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Adapter Microservice

You are building an application that is following a Microservices architecture. The team is not operating in a complete greenfield - there are existing sources of functionality or data that must be reused in order to complete the application on time and within budget. However,

This existing functionality cannot be migrated to a microservice architecture. We need a way to be able to take advantage of this functionality without abandoning the microservices approach.

There are many different types of existing functionality that may requires you to reuse existing code. It may be that there are specific enterprise data sources that can only be accessed through an existing API. Or it may be that you want to take advantage of a cloud-based (SaaS) API from a cloud provider that provides some or most of the functionality that you would otherwise have to build.


Wrap the functionality in an adapter. The adapter will (like the adapter pattern from Gamma) convert from the existing interface to a new interface consistent with microservice principles (e.g. REST or messaging).

Perhaps the hardest aspect to determining if you need to use an Adapter Microservice, particularly if the legacy service or Saas service already implements a RESTful interface, is whether or not to build an Adapter Microservice or simply use the existing REST API directly from your SPA or Mobile Application clients or your BFF’s. There are several reasons why you may want to build an Adapter Microservice of one type or another in order to improve the maintainability of your code.

  1. You may not want to put yourself at the mercy of an existing service API. Particularly in the case of a SaaS service, relying on an external API directly can get you into trouble if the API changes or the API provider discontinues support for the API. In this case, putting in an Adapter layer gives you a level of isolation from the whims of the API provider.
  2. The API provider’s business entity model may not match your business model. In this case, you may need a subset or a superset of the existing API in order to meet the needs of your system. An Adapter layer allows you to recompose existing services or add additional service functionality to the API provider’s API.
  3. The API provider’s QoS model may not meet the QoS needs of your application. You may need to add caching to improve performance using a Results Cache or Web Cache, or you may need to improve availability by applying the Circuit Breaker pattern on top of the vendor’s API.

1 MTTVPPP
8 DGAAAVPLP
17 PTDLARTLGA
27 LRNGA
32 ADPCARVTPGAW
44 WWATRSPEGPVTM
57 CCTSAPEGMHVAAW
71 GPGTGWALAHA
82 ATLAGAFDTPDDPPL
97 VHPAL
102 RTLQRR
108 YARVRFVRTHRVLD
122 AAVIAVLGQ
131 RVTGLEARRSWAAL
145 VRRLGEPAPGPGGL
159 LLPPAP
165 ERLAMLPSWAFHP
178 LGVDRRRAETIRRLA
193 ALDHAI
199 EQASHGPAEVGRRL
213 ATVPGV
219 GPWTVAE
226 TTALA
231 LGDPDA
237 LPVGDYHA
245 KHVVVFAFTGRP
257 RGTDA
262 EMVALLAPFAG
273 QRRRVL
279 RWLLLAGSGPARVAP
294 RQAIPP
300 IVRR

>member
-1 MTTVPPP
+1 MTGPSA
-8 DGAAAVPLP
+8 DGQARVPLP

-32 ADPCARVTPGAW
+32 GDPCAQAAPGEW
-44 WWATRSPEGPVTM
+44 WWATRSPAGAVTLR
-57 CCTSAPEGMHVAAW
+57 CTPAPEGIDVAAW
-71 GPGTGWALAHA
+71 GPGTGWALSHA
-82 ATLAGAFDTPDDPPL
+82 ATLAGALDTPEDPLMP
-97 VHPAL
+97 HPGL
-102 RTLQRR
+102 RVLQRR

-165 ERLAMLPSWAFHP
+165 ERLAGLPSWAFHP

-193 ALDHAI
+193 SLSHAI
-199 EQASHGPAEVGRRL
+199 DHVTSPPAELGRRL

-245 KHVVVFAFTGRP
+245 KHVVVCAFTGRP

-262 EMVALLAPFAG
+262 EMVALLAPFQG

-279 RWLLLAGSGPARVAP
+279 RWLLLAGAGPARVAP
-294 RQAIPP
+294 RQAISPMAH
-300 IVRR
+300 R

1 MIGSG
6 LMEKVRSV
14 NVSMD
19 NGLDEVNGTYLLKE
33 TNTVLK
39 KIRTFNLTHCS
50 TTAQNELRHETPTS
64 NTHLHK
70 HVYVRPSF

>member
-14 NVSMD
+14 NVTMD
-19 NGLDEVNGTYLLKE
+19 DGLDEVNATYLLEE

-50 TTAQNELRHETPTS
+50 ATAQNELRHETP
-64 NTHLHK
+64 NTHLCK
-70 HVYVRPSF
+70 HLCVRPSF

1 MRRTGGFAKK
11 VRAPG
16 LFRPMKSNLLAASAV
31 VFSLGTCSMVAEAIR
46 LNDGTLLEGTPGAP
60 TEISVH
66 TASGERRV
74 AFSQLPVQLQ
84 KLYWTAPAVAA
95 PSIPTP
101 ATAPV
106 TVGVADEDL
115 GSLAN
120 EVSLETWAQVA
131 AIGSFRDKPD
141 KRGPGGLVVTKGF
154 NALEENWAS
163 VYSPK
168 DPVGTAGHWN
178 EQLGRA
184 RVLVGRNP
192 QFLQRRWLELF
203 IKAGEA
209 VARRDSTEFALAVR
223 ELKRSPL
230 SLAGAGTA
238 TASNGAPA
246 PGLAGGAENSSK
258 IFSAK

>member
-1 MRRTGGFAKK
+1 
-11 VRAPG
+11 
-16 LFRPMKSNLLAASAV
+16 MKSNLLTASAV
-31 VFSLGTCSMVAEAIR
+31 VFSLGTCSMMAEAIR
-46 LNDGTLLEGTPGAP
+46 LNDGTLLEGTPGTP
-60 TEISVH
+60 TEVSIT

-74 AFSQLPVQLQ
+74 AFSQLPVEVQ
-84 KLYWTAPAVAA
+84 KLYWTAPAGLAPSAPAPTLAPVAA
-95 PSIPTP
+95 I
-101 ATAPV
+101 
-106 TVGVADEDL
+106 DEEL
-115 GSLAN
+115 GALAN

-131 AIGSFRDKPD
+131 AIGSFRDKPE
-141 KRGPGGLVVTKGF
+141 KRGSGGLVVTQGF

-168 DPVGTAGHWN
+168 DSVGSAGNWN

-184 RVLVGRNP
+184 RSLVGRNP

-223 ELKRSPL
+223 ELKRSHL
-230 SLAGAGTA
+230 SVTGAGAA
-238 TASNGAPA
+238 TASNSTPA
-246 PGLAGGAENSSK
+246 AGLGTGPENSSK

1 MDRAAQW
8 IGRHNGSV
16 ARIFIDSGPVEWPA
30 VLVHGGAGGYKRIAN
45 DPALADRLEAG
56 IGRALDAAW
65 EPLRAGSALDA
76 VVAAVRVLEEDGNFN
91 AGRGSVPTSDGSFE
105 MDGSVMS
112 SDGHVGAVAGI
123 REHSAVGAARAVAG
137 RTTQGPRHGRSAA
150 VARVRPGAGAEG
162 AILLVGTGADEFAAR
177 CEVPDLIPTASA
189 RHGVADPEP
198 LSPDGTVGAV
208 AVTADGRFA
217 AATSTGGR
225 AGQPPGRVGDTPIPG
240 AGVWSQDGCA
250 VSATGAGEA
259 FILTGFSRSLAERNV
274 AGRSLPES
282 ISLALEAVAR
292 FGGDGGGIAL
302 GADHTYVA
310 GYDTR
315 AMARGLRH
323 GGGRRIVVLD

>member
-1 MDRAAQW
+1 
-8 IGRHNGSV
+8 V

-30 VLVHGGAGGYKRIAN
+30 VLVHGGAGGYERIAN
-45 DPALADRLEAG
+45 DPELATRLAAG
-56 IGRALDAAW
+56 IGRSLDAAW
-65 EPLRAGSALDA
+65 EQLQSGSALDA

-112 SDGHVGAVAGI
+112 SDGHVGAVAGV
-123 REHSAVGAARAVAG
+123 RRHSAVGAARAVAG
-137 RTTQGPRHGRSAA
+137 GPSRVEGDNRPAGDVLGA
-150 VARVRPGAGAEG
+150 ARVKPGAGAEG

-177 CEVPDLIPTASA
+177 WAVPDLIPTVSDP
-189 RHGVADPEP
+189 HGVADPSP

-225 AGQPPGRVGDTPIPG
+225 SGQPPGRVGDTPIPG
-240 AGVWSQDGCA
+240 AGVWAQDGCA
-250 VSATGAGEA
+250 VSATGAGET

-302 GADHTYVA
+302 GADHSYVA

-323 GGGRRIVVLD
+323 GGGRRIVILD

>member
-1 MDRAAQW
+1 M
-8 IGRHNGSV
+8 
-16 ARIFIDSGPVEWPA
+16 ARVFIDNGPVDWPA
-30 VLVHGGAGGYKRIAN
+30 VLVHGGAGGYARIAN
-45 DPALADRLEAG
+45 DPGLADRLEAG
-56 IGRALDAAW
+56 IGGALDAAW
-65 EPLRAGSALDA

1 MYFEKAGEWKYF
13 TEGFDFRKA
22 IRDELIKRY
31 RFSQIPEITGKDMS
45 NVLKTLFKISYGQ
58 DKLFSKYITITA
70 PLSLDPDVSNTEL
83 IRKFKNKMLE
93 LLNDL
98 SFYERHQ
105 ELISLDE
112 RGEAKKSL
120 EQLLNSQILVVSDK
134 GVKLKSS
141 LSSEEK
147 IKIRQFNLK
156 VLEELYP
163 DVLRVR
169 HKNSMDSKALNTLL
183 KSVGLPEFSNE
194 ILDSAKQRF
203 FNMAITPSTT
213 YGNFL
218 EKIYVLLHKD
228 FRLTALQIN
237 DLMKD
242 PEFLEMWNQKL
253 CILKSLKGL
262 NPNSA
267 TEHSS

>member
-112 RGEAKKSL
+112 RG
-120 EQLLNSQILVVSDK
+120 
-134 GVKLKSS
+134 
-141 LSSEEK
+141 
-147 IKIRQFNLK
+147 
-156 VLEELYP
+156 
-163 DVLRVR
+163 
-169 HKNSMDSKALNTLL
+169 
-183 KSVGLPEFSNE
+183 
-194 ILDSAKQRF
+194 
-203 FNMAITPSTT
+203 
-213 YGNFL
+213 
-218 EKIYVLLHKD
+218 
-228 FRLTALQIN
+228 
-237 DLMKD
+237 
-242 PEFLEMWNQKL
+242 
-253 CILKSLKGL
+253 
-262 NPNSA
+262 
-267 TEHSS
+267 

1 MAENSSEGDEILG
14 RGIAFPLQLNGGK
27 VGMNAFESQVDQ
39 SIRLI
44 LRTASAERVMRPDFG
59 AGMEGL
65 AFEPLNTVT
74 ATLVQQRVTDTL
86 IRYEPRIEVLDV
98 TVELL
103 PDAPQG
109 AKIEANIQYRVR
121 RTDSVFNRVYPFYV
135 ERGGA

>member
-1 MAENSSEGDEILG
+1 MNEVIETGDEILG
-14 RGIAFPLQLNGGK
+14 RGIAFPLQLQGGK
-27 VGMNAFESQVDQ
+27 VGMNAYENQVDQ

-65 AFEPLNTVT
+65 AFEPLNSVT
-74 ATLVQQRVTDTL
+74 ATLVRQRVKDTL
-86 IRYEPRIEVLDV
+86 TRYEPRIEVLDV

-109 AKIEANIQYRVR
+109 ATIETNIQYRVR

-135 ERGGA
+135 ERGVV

The overall approach is shown below.

Adapter Microservice

For legacy services we expect to be replaced over time, we call this a Legacy Adapter Microservice; for (external to the platform) SaaS services, a SaaS Adapter Microservice can be used.

Note that this is similar to, but in many ways the opposite of, the idea of an Enterprise Services Bus (ESB). During the SOA Adoption trend, many companies built substantial ESB’s that brought together multiple integrations into a single centralized service farm, often using products such as IBM Integration Bus (IIB) or MuleESB from MuleSoft, or open source solutions like Apache Camel. The issue with the ESB idea is that it brought together integrations that were often not tightly related to each other - this is the definition of a monolith. What’s more, the idea of a centralized Integrations team also fostered this idea as the team would look for additional opportunities to justify their existence.

So another common way to arrive at an Adapter Microservice is to break apart an ESB - you split it apart into a set of smaller microservices that can be individually owned by the teams that own the systems that use the integrations. That approach is supported by IBM’s successor to IIB (App Connect Enterprise) and also by many of the open source packages such as Camel, which has introduced Microservices support.